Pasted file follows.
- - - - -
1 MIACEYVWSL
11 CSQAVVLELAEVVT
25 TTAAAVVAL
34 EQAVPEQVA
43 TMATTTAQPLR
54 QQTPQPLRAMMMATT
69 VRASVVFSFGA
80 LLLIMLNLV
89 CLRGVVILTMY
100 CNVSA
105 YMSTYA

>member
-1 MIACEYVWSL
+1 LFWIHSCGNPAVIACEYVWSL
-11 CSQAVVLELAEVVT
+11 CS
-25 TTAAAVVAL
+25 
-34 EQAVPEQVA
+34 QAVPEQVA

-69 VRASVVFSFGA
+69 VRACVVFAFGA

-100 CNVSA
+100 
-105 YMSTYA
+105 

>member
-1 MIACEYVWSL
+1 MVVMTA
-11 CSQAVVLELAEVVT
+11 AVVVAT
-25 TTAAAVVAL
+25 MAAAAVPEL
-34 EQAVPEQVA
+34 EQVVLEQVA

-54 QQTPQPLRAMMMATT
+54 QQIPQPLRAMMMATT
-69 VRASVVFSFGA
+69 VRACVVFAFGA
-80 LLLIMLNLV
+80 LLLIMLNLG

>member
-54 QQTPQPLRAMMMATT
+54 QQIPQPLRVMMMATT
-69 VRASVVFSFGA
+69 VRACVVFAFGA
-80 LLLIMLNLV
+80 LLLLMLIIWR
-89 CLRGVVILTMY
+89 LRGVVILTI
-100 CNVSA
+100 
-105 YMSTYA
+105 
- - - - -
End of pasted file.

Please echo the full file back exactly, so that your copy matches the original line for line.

1 MIACEYVWSL
11 CSQAVVLELAEVVT
25 TTAAAVVAL
34 EQAVPEQVA
43 TMATTTAQPLR
54 QQTPQPLRAMMMATT
69 VRASVVFSFGA
80 LLLIMLNLV
89 CLRGVVILTMY
100 CNVSA
105 YMSTYA

>member
-1 MIACEYVWSL
+1 LFWIHSCGNPAVIACEYVWSL
-11 CSQAVVLELAEVVT
+11 CS
-25 TTAAAVVAL
+25 
-34 EQAVPEQVA
+34 QAVPEQVA

-69 VRASVVFSFGA
+69 VRACVVFAFGA

-100 CNVSA
+100 
-105 YMSTYA
+105 

>member
-1 MIACEYVWSL
+1 MVVMTA
-11 CSQAVVLELAEVVT
+11 AVVVAT
-25 TTAAAVVAL
+25 MAAAAVPEL
-34 EQAVPEQVA
+34 EQVVLEQVA

-54 QQTPQPLRAMMMATT
+54 QQIPQPLRAMMMATT
-69 VRASVVFSFGA
+69 VRACVVFAFGA
-80 LLLIMLNLV
+80 LLLIMLNLG

>member
-54 QQTPQPLRAMMMATT
+54 QQIPQPLRVMMMATT
-69 VRASVVFSFGA
+69 VRACVVFAFGA
-80 LLLIMLNLV
+80 LLLLMLIIWR
-89 CLRGVVILTMY
+89 LRGVVILTI
-100 CNVSA
+100 
-105 YMSTYA
+105 